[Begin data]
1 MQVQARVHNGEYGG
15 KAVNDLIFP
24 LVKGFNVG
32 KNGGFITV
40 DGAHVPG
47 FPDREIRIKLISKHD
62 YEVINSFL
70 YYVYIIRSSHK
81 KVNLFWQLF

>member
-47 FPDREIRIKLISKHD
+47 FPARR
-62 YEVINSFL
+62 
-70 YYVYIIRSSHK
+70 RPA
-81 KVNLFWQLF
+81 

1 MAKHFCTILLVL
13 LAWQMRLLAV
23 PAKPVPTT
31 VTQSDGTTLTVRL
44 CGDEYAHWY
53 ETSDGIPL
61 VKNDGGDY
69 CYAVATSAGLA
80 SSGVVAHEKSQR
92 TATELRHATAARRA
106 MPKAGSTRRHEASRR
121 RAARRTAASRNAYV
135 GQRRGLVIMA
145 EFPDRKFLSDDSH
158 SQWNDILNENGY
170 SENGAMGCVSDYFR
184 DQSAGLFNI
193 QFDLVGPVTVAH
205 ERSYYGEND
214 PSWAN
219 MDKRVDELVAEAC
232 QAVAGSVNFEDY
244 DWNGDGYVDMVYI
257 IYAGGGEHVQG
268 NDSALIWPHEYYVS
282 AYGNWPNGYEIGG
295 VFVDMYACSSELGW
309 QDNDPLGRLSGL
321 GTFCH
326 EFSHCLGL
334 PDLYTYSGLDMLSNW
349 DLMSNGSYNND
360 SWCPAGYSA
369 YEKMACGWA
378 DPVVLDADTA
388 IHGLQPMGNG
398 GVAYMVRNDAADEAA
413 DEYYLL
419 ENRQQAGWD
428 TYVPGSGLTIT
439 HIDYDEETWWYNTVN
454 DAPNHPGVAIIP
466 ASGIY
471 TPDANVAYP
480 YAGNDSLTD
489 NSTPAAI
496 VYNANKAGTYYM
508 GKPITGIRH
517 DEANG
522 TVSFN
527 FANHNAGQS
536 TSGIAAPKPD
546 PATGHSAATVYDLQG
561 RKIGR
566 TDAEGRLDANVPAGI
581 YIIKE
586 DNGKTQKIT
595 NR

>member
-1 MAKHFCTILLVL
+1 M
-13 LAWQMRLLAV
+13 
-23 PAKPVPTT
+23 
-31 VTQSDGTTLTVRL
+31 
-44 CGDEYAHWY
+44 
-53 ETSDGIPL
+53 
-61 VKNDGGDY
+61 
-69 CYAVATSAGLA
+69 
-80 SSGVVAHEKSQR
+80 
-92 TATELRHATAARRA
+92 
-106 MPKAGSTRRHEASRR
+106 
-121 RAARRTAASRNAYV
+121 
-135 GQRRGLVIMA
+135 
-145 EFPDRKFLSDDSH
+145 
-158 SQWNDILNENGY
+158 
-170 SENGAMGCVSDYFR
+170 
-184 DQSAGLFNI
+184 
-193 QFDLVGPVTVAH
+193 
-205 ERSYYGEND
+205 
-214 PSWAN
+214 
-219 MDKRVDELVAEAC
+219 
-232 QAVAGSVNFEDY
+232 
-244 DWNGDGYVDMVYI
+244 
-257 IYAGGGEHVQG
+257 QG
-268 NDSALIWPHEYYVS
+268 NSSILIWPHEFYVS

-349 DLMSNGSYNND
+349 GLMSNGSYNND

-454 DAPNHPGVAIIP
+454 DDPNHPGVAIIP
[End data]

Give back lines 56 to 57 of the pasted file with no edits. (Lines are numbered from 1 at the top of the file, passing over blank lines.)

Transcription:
413 DEYYLL
419 ENRQQAGWD